There is no question that Thomas Newman has an inherent understanding of
the art of composing for film. And even if it might be argued that this
particular score is not wholly satisfying purely as a listening experience,
I think few would dispute that it is undeniably fine film music.
With a grand total of thirty-seven tracks, there's certainly much to consider
here and after a brief snatch of the traditional Negro song 'Old Alabama',
'Monstrous Big' sets the tone for the rest of the CD with its slightly Bluesy
feel, coupled with jangling guitars and rich strings. This is followed by
'The Two Dead Girls', a very atmospheric piece that builds forcefully toward
a dramatic conclusion and then the mood shifts with 'The Mouse on the Mile',
a much lighter track featuring a playful marimba line. Next we hear what
I feel is Newman's most significant and memorable creation in 'Foolishment,
a very beautiful, lyrical theme that grabs the attention, played here with
a dark, ominous undercurrent. It is also later heard in 'Condemned Man' and
given a halting reprise that seems to signify both sadness and loss in 'Danger
of Hell'. Finally it appears in its most powerful incarnation in 'Coffey
on the Mile' as a kind of lament. This is certainly my favourite element
of the entire score, although I can't helping wishing it had been developed
even further. Greedy I know!
'Billy be Frigged' introduces another major characteristic of this work with
its use of country guitar and Hillbilly banjo (courtesy of soloist George
Doering) that effortlessly conjures a sense of the American Deep South and
this is reinstated in various other tracks like 'Limp Noodle' and 'Wild Bill'.
'Cigar Box' features a lead flute in a reflective cue that adds variety and
colour and is recalled later on 'Punishment' before being given an expanded
string led interpretation on the 'The Green Mile'.
The quirky 'Circus Mouse' is almost like a Thomas Newman signature track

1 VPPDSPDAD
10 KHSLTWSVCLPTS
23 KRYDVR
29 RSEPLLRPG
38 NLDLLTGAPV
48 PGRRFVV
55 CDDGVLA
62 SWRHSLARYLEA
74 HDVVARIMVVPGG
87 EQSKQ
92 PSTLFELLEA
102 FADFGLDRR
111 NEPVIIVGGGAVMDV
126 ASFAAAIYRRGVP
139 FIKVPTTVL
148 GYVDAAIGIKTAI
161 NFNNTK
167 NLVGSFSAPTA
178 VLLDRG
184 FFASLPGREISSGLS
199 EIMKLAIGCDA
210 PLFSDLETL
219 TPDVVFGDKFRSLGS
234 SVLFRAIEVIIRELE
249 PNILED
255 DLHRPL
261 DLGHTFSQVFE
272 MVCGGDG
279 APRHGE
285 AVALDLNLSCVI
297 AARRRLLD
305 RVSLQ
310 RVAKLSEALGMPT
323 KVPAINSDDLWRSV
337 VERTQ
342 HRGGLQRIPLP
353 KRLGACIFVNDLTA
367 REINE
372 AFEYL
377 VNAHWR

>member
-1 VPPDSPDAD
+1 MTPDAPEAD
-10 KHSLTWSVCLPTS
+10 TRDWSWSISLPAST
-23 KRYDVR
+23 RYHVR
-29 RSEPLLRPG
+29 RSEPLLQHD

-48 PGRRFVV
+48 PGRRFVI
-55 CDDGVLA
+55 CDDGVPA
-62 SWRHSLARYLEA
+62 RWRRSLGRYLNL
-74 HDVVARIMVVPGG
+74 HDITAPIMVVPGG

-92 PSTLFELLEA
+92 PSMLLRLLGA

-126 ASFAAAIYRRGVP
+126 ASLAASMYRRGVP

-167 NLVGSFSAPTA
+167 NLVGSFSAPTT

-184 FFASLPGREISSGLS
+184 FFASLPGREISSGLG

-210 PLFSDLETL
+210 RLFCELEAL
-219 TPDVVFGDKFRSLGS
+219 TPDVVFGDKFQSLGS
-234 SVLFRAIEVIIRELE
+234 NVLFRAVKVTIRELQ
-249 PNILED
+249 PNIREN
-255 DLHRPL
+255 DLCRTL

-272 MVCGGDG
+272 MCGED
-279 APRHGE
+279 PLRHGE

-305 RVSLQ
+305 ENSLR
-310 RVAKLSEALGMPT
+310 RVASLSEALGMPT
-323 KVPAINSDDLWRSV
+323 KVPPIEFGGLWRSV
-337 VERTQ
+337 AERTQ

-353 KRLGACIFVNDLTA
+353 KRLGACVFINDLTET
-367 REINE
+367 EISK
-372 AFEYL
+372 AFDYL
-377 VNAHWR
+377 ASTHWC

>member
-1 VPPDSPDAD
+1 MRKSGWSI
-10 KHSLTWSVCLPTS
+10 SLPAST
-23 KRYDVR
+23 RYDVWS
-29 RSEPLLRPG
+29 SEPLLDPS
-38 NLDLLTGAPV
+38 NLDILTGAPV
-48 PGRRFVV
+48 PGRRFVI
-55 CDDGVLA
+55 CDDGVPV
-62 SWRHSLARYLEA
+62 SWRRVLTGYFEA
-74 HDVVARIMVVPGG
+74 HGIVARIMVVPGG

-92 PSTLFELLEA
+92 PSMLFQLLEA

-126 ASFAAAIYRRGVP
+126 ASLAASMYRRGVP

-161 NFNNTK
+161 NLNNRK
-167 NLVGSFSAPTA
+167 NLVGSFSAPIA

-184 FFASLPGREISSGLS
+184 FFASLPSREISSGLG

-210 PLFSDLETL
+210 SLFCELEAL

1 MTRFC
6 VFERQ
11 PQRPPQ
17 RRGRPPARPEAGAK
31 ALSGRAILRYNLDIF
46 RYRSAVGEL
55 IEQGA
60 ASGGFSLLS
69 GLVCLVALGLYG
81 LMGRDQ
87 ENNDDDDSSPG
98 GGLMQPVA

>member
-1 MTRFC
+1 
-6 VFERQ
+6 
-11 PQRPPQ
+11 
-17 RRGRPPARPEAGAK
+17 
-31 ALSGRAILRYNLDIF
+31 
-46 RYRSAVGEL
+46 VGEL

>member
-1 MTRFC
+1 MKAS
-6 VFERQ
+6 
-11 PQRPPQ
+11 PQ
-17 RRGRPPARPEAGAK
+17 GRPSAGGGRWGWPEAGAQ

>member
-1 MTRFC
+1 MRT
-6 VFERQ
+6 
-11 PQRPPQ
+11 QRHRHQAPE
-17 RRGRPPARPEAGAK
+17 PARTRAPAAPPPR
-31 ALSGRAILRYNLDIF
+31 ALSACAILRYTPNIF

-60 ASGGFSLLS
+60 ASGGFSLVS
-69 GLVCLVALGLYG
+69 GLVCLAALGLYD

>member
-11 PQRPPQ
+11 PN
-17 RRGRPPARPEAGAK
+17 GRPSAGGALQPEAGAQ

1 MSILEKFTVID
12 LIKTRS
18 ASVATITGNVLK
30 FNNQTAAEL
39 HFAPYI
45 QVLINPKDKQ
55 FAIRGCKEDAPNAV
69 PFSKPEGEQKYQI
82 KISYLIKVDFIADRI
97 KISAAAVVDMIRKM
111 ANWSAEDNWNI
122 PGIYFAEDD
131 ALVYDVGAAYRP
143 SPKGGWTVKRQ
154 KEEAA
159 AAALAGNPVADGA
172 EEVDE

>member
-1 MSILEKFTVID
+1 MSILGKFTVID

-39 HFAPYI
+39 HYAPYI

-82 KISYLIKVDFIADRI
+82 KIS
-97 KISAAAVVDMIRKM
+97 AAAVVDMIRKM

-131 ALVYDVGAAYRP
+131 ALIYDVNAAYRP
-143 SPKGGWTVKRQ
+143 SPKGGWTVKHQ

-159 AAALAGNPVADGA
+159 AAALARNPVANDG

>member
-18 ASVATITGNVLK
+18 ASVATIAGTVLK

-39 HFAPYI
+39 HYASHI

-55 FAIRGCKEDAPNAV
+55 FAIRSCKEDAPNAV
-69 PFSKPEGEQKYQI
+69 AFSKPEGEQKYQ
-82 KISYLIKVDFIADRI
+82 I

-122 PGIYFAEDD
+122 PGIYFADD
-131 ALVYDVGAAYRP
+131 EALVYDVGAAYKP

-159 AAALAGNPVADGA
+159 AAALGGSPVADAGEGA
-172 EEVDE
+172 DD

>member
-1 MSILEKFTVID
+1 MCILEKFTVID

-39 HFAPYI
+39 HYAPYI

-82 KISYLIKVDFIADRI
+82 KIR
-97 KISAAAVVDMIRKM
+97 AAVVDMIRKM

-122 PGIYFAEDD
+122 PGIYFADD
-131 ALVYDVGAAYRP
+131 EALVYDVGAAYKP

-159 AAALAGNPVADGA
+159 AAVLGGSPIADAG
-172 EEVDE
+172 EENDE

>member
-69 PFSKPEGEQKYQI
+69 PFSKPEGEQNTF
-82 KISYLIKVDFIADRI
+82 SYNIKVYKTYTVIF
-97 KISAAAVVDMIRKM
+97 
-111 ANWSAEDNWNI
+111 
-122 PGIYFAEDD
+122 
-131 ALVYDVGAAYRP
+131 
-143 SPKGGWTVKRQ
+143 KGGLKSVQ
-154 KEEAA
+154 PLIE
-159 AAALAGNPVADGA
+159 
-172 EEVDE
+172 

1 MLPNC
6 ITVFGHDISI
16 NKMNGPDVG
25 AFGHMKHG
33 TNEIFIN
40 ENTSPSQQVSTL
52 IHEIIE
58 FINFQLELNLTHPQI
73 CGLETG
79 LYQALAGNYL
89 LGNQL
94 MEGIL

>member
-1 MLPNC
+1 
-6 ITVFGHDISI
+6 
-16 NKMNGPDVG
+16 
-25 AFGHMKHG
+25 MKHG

with its echoes of some of his earlier work, but this is quickly swept aside
by the wild, doom-laden strings, drums and brass of 'The Bad Death of Eduard
Delacroix', the closest thing here you'll find to an action-cue.
I was amused to note what sounded to me like some minimalist variation on
Elmer Bernstein's The Great Escape theme in 'Two Run Throughs' and
there are some nice moments in 'Red Over Green', but this can said of several
other tracks, particularly 'Boogeyman' with its changes in mood from powerful
opening chords to low-key piano and then back to passionate strings. If I
heard just a whisper of Herrmann here, that comes as no surprise as so much
modern work bears signs of his influence and this is something I for one
am very happy to detect. Even so, the last few bars put me in mind of another
one of the greats, a certain John Barry. It is interesting to wonder if these
references are deliberate or more likely, just echoes of other styles and
The haunting 'Night Journey' features more flute work over piano and strings
and there are a number of very brief pieces such as 'Boy's Eye', 'Done Tom
Turkey', 'Briar Ridge' and 'Now Long Gone' that give the impression of a
broad, musical mosaic. And although I never found myself bored, as one might
imagine with so many pieces some are less noteworthy than others.
Four songs are featured to capture the musical climate of the thirties era
in which the story is set; Fred Astaire's 'Cheek to Cheek', 'I Can't Give
You Anything but Love' by Billy Holiday, 'Did You Ever See a Dream Walking'
performed by Gene Austin (also used to great effect in Frank LaLoggia's superb
Lady in White) and Guy Lombardo's version of 'Charmaine'.
Overall, this is an impressive score that further establishes Thomas Newman
as a leading composer for the new Millennium. Alongside the many other gifted
artists we are fortunate enough to have working in this field today, from
the legendary masters like Williams and Goldsmith to young maestros such
as Danny Elfman, he can be sure of a place among their illustrious ranks.